Great Manchester is dominated by Labour representation, but it is essential in a healthy democracy that an individual as powerful as the mayor is scrutinised on a cross-party basis, both to ensure challenge and to give a voice to people across the region who hold different views. Civil society has not been involved or consulted. And so far, there are no plans to change this.

A model that does not have the will and support of the people will not succeed. The UK is inevitably and rightly shifting towards a federal model and getting this process right is critical. That can only mean a mayor who is accountable to and directed by the needs and lived experiences of the people they represent. Real devolution comes from public consent. Democracy cannot be an afterthought.

This article previously appeared on our sister site, The Staggers

 
 
 
 

You’ve heard of trainspotters and planespotters. Now meet Britain’s growing army of busspotters

Some busspotters in action. Image: Damian Potter.

In the summer of 2014, with too much time on my hands and too little to do, I found myself in the middle of an incredibly active, 200+ person Facebook group. How I ended up here (record scratch, freeze frame) is a little too convoluted and stupid to explain – but what I found was a world that I a) could not have imagined nor b) had any clue even existed.

The group I tumbled into was what I now understand to be a very, very small example of a “busspotting” group – that is, a Facebook group full of dedicated bus enthusiasts which exists to share pictures of buses they see on the road. This group had members from all over the country, with a concentration on northern buses, and was predominantly filled with young, white men.

What I expected to see was a range over relatively interesting buses, holding some significance or another, that were tough to find in your average day-to-day life. This was, largely, not the case. What fascinated me was that the vast majority of the group was not focused on unique buses, new buses, historically significant buses, and so on – but simply on the average bus and or bus route you might take just to get around your city.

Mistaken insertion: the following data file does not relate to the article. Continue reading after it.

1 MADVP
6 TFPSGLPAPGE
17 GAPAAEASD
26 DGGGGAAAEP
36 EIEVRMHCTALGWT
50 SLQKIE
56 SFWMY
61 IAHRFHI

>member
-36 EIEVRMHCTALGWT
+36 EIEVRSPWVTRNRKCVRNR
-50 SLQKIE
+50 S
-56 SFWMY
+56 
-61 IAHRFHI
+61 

What was even more bizarre to me was that people from across the country were meeting up in small towns (Morpeth, Livingston, Stevenage) to take seemingly mundane bus rides to other equally small places (Washington, Gloucester, Grimsby). The busspotters would travel hours on end to meet at these locations simply to ride this bus, often for three or four hours, and experience a bus route they’d never been on before or one that they just particularly enjoyed.

Ooooh. Image: Damian Potter.

After a couple of weeks of silently watching and one semi-ironic post, I left the group. And, for the next three years, I gave barely a thought to bus enthusiasm, as no busspotter group/page/person crossed my path. Unlike similar enthusiasms like planespotting and trainspotting, it didn’t seem to me that busspotting had any significant following.

But, as is the way of these things, a weird thread on Twitter three summers later sparked my memory of my short time in this group. I wanted to see what busspotting was actually and about and if, in fact, it was still a thing.

So I spoke to Damian Potter, an admin on several popular busspotting groups, about what it’s like to be deep into the busspotting scene.

“I used to sit upstairs on double decker buses and 'drive' them, including the pedal movements!” Damian announced right off the bat, speaking of his childhood. “I've been driving coaches at home and abroad since I passed my PCV test in 1994. I've been driving for Transdev Harrogate and District Travel since 1998.”

Damian, as you might have gathered, has been a busspotter since his early youth. Now, at the age of 50, he manages four different busspotting Facebook groupsm, mostly based around the Harrogate area (Transdev Enthusiasts, The Harrogate Bus Company, iTransport Worldwide and Spotting Bus and Coach Spotters). Some of them have over a thousand members.